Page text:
Step 3 is to monitor the rhino. This usually means sitting back and hoping something cool happens. Rhinos are incredible, but after a couple days of watching them eat grass, lounge around, and occasionally wallow in a mud puddle, the excitement starts to wear off—it’s amazing what we normalize. Step 3 often involves wanting to see more action. A fight—nothing serious, just a little friendly horseplay between two adolescents, nobody wants anyone to get hurt—and rhino sex are usually at the top of the list.

Yesterday, we’d almost gotten lucky. Moja, the female we’d been tracking, was starting to get into heat. She lives in Augusto’s territory, and he’d come along to say hi. He made a couple of passes at her, but Moja had been with a group of around ten other rhinos, and the big guy hadn’t been able to close.

The other part of Step 3 is the following: when the rhino you’re monitoring moves, move with it. It sounds like common sense, but yesterday the other group of volunteers forgot this part and found themselves nearly surrounded by rhinos (including Toleo), and two days ago, we were slow to move, lost the rhino we were monitoring and had to start the whole process over again. You feel kind of stupid when you lose something as big as a rhino. But today, that hadn’t been an issue. Step 3 had been boring. Once we’d found Kori, we’d retreated to a safe distance and spent the day under a tree. It might as well have been a picnic.

Giving up on trying to write, I put my pen and notebook in my backpack. I can write later. I close my eyes and let the birds sing me to sleep.

“Don’t move.”

That’s Sanold’s voice. Shit. I open my eyes.

“No fast movements,” says Sanold. He’s on his feet, slowly backing away behind the clump of trees. His eyes are wide. The rest of the group is behind him.

“No fast movements,” he says again, his eyes leaving mine for something behind me.

That’s when I hear it, the guttural sounds of a rhino eating. It sounds close…way too close.

I slowly push myself up onto my hip, twisting my head to look. It’s Kori. She’s a few body lengths away. Head down, she’s eating the short green grass growing under the clump of trees. If I wanted to, I could jump up, run over, and touch her in two seconds, maybe three. She’s close enough to see the wrinkles in her skin, the wetness of her nostrils, and the three hooves of each foot.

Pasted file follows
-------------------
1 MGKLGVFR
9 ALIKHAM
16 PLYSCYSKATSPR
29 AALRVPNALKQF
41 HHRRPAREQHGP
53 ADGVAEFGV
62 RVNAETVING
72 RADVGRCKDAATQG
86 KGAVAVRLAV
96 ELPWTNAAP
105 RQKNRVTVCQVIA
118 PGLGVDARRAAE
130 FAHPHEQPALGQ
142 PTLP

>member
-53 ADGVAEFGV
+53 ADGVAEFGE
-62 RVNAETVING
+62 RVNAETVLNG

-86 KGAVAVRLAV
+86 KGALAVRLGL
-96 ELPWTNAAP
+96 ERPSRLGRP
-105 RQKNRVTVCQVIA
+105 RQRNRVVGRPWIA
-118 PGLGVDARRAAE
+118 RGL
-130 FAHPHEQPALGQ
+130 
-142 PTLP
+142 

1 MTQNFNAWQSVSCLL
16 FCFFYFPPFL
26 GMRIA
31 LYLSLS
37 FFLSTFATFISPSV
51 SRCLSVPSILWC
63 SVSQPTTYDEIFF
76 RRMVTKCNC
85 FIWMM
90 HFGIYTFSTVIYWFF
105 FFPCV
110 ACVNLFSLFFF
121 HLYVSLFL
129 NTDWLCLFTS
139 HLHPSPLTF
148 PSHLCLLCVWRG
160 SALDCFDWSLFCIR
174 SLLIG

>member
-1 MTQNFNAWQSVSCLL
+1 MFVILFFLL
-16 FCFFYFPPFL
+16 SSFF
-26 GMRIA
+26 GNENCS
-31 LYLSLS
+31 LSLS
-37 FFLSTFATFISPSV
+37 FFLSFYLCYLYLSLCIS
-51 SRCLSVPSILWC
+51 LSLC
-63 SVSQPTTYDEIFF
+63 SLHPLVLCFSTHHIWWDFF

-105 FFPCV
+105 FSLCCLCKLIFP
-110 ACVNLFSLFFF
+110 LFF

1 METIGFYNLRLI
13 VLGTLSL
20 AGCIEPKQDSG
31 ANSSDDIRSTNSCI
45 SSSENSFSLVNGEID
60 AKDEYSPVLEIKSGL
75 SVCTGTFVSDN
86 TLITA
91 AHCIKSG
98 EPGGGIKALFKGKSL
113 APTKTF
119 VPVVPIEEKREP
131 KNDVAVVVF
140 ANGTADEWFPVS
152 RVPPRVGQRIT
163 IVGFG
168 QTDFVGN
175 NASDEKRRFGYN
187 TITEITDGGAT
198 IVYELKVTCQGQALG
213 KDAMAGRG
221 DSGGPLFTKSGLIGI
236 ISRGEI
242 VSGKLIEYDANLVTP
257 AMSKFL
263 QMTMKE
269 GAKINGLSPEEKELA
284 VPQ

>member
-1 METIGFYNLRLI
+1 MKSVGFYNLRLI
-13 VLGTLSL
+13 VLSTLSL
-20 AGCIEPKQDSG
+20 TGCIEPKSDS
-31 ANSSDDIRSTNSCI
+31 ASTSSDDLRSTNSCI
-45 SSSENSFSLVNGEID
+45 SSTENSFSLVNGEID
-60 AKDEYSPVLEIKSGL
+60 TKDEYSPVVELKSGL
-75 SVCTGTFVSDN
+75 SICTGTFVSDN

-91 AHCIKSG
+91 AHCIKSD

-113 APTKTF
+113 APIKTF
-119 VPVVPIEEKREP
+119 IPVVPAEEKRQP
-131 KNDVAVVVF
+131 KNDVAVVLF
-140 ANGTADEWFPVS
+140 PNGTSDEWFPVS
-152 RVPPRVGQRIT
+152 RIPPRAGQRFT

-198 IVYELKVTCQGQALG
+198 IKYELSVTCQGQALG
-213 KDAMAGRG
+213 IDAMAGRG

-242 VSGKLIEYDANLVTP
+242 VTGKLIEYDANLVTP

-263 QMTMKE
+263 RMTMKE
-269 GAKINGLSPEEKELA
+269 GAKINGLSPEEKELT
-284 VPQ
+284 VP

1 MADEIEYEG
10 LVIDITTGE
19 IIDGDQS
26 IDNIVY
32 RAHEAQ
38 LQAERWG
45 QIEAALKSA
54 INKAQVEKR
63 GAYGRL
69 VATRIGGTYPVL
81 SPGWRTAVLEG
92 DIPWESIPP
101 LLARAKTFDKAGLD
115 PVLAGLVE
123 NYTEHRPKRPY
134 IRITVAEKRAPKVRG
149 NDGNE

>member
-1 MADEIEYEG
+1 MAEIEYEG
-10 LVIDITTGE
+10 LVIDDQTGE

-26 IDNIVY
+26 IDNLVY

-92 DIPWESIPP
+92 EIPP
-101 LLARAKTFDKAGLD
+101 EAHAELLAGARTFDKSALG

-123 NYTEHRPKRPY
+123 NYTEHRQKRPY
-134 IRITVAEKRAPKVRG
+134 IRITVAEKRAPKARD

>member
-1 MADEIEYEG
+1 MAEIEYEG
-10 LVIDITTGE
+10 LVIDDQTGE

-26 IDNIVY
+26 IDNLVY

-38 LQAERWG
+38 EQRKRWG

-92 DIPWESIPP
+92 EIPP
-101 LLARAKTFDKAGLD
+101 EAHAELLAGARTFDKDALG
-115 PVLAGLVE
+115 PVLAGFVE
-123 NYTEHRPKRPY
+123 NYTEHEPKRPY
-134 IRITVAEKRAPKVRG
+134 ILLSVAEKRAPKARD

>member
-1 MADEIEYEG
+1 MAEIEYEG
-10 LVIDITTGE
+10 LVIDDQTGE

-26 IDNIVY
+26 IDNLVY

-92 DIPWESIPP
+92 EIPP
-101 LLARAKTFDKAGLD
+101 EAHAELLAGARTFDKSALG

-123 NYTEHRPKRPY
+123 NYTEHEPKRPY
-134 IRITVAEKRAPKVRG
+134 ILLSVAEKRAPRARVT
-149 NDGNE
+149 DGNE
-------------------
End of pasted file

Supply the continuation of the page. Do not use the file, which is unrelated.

She stops eating. Her head comes up just a few inches off the ground. Her ears quiver as they listen. My heart thumps in my chest. I stop breathing.

Her eyes are dark and hooded. They stare in my direction. I freeze. Her eyes look past me without seeming to see anything. Behind Kori, the high grass of the savannah bends toward us in the breeze. I’m downwind. Rhinos have bad eyesight. If I don’t move or make any noise, I might be ok.

Not moving, my eyes are locked on Kori. She’s not moving either. The birds chirp. The leaves and grass blow in the wind. We both stay still. She’s breathing. I’m not.

The seconds slide by, almost tangible. They feel like far longer. Then Kori lets out a grunt and exhales, bringing her head back down. Her horns are pointed toward me. They don’t look sharp, but they don’t need to be. She’s huge.

Kori takes a step forward. My muscles contract as I prepare to run. Then, she opens her mouth and starts eating grass, her lips and teeth smacking and mashing as she pulls the blades out of the ground. I exhale slowly through my nose. Never has a sound been more welcome. She takes another step toward me and then starts to peel off to the left. A few seconds later, I’m looking at her flank, tail, and incredibly wrinkled ass.

I sit up, careful not to make any noise. Slowly slipping my backpack over my shoulder, I pick up my shoes and push myself to my feet. Stealing one last look back at Kori, I hurry around the clump of trees toward the others, praying she doesn’t turn around. I can’t help it—I’m smiling.